Members of the Mothers of the New York Disappeared (http://www.nymom.org), a group devoted to repealing that state's draconian Rockefeller drug laws, traveled this week to Argentina to meet with their namesakes and inspiration, Argentina's Mothers and Grandmothers of the Disappeared (http://www.madres.org and http://www.madres-lineafundadora.org). In a gesture of solidarity and support that stretches across the hemisphere, the two groups fighting against repression and for human rights met for the first time in Buenos Aires this week.
The New York Mothers, part of a large and growing coalition to "Drop the Rock," or repeal the Rockefeller laws, are made up of family members of some of the more than 20,000 people serving lengthy mandatory minimum sentences in the state. Their Argentine counterparts formed in the 1970s to demand that the Argentine government account for the thousands of people who "disappeared" at the hands of the rightist military dictatorship that took power in 1976.
The Argentine junta's "dirty war" against leftist opponents -- armed and unarmed alike -- was one of the darkest chapters of 20th Century Latin American history. Somewhere between 10,000 and 30,000 students, trade unionists, peasants, human rights workers, and complete innocents were kidnapped, tortured, and killed by the military regime with the quiet acquiescence of successive US governments, who viewed the Argentine atrocities as part of a larger hemispheric struggle against communism. Many were tortured at the Naval Mechanics School in Buenos Aires, then drugged and tossed unconscious from Argentine Air Force planes into the frigid waters of the South Atlantic. Others were executed, then dressed in guerrilla uniforms and displayed as battle casualties. Still others were buried in mass graves. Pregnant women gave birth in captivity, then were killed, their infants disappearing into military families.
The Argentine Mothers of the Disappeared (also known as the Mothers of the Plaza de Mayo) were forged in this terrible crucible. Beginning while the military junta still held power, they confronted the military with the moral authority of wronged parents. The Mothers, in their trademark white scarves, endured the sneers and scorn of regime supporters, as well as threats, assaults, and kidnappings, as they marched without fail every Thursday in front of the presidential palace demanding justice. And they still march, for justice has not been done. While some leaders of the junta have since been jailed, the ultimate fate of thousands of "disappeared" remains unknown, as do the whereabouts of the babies born into captivity.
The New York Mothers of the Disappeared came to meet their counterparts with some anxiety and trepidation because they were unsure whether the Argentine Mothers would see their cause as worthy, said Credico. "We were a little nervous," he said. "It's one thing to be in jail for drugs and quite another to be secretly tortured and killed for your political beliefs. But they understood. They could see the political ramifications of the drug war, and while there are different levels of repression, they could see that these policies target the poor and the non-white."
Credico contacted the Mothers' groups in Argentina because he wanted to honor them as role-models and explain the New York Mothers' struggle to their Latin American counterparts. "We decided we would go to show some gratitude and see if we could come up with some support for our movement in New York," an exhausted Credico said by phone from Buenos Aires Tuesday night.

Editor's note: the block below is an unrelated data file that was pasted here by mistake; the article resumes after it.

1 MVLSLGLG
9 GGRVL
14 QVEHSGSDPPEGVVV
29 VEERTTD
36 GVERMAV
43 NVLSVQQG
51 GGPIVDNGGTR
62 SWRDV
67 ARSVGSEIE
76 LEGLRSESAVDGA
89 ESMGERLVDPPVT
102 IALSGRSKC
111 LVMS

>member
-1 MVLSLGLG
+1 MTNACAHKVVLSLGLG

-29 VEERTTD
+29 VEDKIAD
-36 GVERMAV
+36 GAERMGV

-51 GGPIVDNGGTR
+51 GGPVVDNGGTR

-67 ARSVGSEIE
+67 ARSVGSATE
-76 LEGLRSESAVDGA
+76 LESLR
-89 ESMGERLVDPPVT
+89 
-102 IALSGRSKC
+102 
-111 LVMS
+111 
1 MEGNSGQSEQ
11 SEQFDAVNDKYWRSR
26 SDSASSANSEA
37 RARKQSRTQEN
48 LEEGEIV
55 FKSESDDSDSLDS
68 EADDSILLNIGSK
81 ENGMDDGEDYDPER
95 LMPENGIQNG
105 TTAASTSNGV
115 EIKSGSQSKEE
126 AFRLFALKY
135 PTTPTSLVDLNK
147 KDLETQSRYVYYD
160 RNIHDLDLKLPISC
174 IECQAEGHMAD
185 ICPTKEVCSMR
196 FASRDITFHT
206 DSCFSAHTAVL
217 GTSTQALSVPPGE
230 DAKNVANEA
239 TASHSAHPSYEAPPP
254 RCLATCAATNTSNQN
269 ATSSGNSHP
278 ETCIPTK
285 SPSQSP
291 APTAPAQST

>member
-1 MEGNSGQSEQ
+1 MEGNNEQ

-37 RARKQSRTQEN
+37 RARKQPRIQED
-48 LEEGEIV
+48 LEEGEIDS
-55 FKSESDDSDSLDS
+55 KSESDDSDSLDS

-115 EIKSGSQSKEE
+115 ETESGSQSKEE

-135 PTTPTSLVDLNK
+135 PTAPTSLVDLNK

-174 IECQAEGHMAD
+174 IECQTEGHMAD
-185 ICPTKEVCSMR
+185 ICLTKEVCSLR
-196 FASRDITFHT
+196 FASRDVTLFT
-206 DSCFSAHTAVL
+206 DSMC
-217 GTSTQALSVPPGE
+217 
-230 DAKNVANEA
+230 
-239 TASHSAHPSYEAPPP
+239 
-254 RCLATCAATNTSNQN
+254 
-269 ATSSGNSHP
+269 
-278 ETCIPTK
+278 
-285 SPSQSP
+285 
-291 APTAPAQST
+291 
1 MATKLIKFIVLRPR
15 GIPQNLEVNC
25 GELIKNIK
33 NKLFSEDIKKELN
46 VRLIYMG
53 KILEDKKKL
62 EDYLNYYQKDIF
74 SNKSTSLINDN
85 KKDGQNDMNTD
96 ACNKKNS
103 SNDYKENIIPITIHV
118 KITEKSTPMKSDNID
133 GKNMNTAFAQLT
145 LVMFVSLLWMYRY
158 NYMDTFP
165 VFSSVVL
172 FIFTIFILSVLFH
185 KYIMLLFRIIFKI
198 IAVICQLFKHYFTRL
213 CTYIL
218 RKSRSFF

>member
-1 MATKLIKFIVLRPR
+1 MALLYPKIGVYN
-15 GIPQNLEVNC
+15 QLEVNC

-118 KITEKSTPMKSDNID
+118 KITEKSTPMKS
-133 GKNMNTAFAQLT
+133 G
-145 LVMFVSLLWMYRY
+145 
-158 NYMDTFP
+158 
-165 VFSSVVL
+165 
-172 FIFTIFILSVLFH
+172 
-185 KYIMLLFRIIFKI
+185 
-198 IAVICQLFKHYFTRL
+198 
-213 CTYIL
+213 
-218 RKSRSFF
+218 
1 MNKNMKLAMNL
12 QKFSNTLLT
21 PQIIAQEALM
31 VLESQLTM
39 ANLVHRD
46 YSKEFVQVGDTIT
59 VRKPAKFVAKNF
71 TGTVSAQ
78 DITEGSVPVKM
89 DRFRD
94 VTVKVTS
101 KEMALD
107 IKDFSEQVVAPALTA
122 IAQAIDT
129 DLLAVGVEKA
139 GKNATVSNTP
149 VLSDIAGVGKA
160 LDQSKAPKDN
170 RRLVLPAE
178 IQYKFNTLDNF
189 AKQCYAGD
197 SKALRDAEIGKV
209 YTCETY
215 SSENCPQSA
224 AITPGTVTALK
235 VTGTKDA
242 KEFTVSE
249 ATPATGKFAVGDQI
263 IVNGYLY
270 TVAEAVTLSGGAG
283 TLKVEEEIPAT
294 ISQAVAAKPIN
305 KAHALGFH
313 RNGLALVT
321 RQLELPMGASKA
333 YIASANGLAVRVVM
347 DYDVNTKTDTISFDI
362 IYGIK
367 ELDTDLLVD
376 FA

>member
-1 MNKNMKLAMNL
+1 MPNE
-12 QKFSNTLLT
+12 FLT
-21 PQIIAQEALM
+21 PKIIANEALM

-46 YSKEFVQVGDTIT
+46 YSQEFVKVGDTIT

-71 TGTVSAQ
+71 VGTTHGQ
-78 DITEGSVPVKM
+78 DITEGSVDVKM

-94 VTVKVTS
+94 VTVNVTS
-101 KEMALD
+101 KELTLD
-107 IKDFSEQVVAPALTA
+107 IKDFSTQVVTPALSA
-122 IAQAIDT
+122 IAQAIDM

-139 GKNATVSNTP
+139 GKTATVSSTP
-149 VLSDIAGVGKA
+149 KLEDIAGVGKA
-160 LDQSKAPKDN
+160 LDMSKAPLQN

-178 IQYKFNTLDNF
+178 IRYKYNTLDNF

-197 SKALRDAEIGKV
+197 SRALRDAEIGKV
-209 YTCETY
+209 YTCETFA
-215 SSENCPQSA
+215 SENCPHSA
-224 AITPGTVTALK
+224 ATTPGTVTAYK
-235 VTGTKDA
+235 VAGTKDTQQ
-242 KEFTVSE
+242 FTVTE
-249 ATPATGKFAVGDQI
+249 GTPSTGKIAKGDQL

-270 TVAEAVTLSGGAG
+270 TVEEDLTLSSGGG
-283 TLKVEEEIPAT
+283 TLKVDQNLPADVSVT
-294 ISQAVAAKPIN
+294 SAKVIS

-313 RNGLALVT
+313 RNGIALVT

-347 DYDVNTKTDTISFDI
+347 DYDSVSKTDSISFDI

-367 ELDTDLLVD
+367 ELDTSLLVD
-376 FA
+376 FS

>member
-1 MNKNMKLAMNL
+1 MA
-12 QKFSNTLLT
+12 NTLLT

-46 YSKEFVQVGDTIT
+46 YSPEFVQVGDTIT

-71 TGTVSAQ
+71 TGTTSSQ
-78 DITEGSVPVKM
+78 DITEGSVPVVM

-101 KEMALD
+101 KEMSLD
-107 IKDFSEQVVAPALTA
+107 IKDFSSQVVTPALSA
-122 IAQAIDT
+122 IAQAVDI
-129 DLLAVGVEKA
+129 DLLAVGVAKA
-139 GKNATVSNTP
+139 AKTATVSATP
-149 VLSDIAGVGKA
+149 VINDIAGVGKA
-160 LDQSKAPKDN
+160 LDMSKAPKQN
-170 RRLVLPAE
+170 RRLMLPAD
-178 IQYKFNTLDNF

Editor's Note: DRCNet had arranged interviews with the Argentine Mothers to be conducted Thursday afternoon, but was foiled by busy international phone lines all day long.
The New Yorkers spent a busy week in Buenos Aires, meeting on Tuesday with two groups of Mothers of the Disappeared, Wednesday with the Grandmothers of the Disappeared, and participating Thursday in the Mothers' weekly vigil at the Plaza de Mayo and at a well-attended press conference following the vigil. This week's vigil honored the New York Mothers of the Disappeared.
"The Argentine Mothers researched the Kunstler Fund and the New York Mothers before we came down," said Credico. "They knew about the two million people in prison in the United States, they understood the racist aspect of the drug war. They know what it means to have a person disappear from your life, whether it's in Greenhaven state prison or an Argentine torture chamber. We are flabbergasted, ecstatic, I'm at a loss for words," said Credico, who rarely is.
"We are fighting the same fight," said Papa. "I went into their offices and saw the posters on the walls and I broke out it chills. It was just like my office, but these posters had the names and faces of people killed or disappeared in the dirty war. The Mothers understand that the drug war is our dirty war." And they are lending a hand, Papa said. "They are writing a letter to Gov. Pataki to ask him to change the Rockefeller laws, and they are getting all the other human rights groups to sign on."
"I was kind of scared to meet with them at first," said Julie Colon, the only Spanish-speaker among the New Yorkers making the trip. "I didn't know what to expect. But they embraced our cause, they understood our suffering, and they support us."
"They are a real inspiration," said Credico, "there is so much strength and courage. And they are old, some in their 70s and 80s. "They say 'we're not special heroes; these are our children.' They kept going and going and going, and even though their activism brought down the military government, they're still not satisfied and they continue to fight. Just as once we destroy the Rockefeller laws, we will still be on the street fighting for justice."